Glass Ionomer Cements Flashcards Preview

BDS2 Dental Material Science > Glass Ionomer Cements > Flashcards

Flashcards in Glass Ionomer Cements Deck (37)
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1
Q

what are the different types of GIC?

A
  • conventional GI

- resin modified GI

2
Q

what are some uses of GIC?

A
  • restorative
  • core build up (prior to crown restoration)
  • lining
  • luring
3
Q

what are the two main components of conventional GI?

A
  • acid (liquid)

- base (glass powder)

4
Q

what acids are found within conventional GI?

A
  • polyacrylic acid

- tartaric acid

5
Q

why is tartaric acid added to glass ionomer?

A

added to control the setting characteristics of the material

6
Q

what is the powder aspect of convential GI composed of?

A
  • silica
  • alumina
  • calcium fluoride
  • aluminium fluoride
  • aluminium phosphate
  • sodium fluoride
7
Q

what additional molecules may be added to the powder of GI and why?

A
  • strontium and lithium salts

- increase radiopacity

8
Q

what determines the translucency of GIC?

A

ratio of alumina to silica

9
Q

a GIC containing high levels of silica will be…

A

more translucent

10
Q

what are the variations of chemical compositions of conventional glass ionomer?

A
  • anhydrous materials

- encapsulated materials

11
Q

what is meant by an anhydrous GI material?

A
  • acid is freeze dried and added to the powder
  • liquid is distilled water
  • makes for easy handling of material (mixing)
12
Q

why are encapsulated GI materials superior to anhydrous materials?

A
  • consistent powder/liquid ratio
  • easier to use
  • more consistent properties of the mixed material
13
Q

how does powder particle size in GIC determine the setting reaction of the material?

A

smaller particle size = quicker setting reaction (more opaque cement)

14
Q

how does the molecular weight of the acid found in GIC relate to the mechanical properties of the material?

A

higher molecular weight (of acid) = better the mechanical properties

15
Q

what are some contraindications of high molecular weight acids used in GIC?

A
  • very viscous

- hard to mix

16
Q

what are the three phases of the (conventional) glass ionomer setting reaction?

A
  • dissolution
  • gelation
  • hardening
17
Q

what is the acid base reaction for GIC?

A

glass + acid —> salt + silica gel

18
Q

what occurs during the dissolution phase of the glass ionomer setting reaction?

A
  • acid into solution
  • H+ ions attack the glass surface
  • Ca, Al, Na and F ions are released
  • leaves silica gel around unreacted glass
19
Q

what is meant by gelation (in reference to the GIC setting reaction)?

A

the phase that initially makes the material hard

20
Q

what occurs during the gelation phase of the glass ionomer setting reaction?

A
  • initial set due to calcium ion crosslinking with the poly acid by chelation with the carboxyl groups
  • calcium ions are bivalent so they can react with 2 molecules joining them
  • formation of calcium polyacrylate
21
Q

why is crosslinking during gelation of GIC not ideal?

A

Ca can chelate with two carboxyl groups on the same molecule

22
Q

how long does the gelation phase of GIC setting reaction take?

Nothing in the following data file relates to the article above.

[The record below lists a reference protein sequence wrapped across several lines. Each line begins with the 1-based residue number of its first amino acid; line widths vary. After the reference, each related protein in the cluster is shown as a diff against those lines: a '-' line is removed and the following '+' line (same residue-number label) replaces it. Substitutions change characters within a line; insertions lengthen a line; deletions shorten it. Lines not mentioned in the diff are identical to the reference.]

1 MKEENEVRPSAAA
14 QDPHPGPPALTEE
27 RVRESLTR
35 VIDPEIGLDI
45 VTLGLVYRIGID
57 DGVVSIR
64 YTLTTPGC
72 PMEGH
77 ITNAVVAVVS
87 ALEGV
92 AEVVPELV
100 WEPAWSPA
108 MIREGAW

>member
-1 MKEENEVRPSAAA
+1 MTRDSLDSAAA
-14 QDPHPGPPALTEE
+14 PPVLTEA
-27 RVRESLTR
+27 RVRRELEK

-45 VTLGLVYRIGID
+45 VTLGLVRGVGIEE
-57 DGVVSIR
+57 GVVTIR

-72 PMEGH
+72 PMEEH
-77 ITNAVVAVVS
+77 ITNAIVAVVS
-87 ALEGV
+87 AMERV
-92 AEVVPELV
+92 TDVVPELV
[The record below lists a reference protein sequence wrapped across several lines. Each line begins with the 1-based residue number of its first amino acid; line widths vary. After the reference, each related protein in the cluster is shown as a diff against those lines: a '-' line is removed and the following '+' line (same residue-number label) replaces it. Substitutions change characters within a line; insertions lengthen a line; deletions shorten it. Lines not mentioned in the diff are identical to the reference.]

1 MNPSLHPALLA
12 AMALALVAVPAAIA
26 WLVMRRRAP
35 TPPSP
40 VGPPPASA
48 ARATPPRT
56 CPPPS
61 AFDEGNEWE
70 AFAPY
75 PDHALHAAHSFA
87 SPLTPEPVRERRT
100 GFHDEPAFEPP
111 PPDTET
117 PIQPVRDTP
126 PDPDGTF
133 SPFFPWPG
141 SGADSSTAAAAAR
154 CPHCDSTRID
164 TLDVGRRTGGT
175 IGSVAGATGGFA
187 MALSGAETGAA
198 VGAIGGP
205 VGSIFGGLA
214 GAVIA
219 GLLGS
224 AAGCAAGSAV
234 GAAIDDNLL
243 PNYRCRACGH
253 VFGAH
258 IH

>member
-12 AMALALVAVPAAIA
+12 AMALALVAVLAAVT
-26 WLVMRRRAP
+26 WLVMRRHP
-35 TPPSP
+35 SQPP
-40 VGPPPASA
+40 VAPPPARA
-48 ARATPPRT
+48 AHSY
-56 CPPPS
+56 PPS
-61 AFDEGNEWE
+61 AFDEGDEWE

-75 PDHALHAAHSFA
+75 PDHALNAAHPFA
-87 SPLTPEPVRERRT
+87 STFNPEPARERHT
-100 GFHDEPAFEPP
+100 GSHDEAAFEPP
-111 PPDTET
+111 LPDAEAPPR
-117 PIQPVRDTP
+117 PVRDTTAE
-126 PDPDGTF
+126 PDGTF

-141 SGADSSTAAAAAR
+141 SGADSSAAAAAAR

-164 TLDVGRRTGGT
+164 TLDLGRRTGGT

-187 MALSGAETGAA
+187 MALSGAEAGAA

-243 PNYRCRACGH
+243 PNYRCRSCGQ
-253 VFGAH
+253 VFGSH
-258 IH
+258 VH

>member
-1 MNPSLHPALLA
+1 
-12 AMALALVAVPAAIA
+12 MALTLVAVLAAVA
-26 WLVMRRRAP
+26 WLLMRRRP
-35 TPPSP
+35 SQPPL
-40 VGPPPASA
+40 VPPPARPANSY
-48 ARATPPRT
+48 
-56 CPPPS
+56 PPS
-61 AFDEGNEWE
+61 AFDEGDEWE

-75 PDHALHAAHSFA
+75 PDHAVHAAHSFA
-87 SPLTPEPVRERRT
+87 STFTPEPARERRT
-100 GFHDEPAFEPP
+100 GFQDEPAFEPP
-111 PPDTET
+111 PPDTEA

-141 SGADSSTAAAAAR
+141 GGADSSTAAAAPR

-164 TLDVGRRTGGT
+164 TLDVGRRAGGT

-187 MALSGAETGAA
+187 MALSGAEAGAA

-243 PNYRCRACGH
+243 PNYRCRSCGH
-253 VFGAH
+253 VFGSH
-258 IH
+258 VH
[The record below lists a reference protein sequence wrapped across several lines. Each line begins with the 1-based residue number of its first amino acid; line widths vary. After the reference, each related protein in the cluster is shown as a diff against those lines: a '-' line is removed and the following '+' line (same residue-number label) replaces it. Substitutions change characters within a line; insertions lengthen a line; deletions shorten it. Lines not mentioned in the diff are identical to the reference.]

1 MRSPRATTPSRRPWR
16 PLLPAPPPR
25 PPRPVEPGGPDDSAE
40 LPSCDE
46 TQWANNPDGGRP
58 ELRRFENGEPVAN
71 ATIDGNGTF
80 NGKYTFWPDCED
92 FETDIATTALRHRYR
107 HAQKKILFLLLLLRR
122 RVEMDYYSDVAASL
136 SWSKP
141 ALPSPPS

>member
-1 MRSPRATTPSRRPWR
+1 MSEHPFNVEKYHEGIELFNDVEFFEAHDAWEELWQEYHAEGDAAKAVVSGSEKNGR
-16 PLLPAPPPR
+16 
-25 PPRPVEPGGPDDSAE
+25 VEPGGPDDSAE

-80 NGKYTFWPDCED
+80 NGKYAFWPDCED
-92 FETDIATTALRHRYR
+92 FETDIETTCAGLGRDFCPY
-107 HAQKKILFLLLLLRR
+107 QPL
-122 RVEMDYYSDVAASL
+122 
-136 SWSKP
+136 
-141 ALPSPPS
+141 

A

several minutes

23
Q

what occurs during the hardening phase of the glass ionomer setting reaction?

A
  • trivalent aluminium ions ensure good cross linking with an increase in strength
  • aluminium polyacrylate is formed
24
Q

how long does the hardening phase of the glass ionomer setting reaction take?

A
  • does not start for at least 30 mins

- can take a week/longer to be complete

25
Q

what must GIC be protected from during its setting phase?

A

moisture and desiccation (following gelation)

26
Q

what occurs if GIC is contaminated during the setting reaction?

A
  • aluminium ions diffuse out of the material
  • excessive drying means water will be lost
  • saliva contamination causes absorption of water
  • all lead to a weak material
27
Q

what are the different methods of protection used following glass ionomer placement?

A
  • varnishes
  • resins
  • greases/gels
28
Q

what protect the GIC better, varnishes, resins or gels?

A
  • varnish & resins provide better protection

- petroleum gel is quickly removed from mouth

29
Q

what is different between GIC and composite in terms of bonding to teeth surfaces?

A
  • GIC can bond to enamel and dentine without the need for use of an intermediate material
  • GIC bond is weaker than composite bond
30
Q

what is the bond strength of GIC compared to composite?

A
GIC = 5MPa
Composite = 20MPa
31
Q

what is the bonding mechanism of GIC?

A
  • chelation between carboxyl groups in the cement and Ca on the tooth surface
  • hydrogen bonding or metallic ion bridging to collagen
32
Q

before placing GIC, what must be done to the tooth surface?

A

surface must be CONDITIONED to produce clean, smooth surface

33
Q

what is used to condition a tooth before placement of GIC?

A

polyacrylic acid

34
Q

what are disadvantages of GIC when compared to composite?

A
  • lower bond strength

- poorer aesthetics

35
Q

what are some poor mechanical properties of GIC?

A
  • poor tensile strength
  • subject to abrasion (poorer wear resistance than comp)
  • lower hardness than comp
  • high solubility
36
Q

what are some good mechanical properties of conventional GIC?

A
  • good thermal expansion (similar to dentine)
  • no contraction on setting
  • fluoride release
  • lower modulus can be a good thing
37
Q

what are some advantages of conventional GIC to composite?

A
  • stable chemical bond to enamel and dentine
  • low micro leakage
  • fluoride release
  • good thermal properties
  • no contraction on setting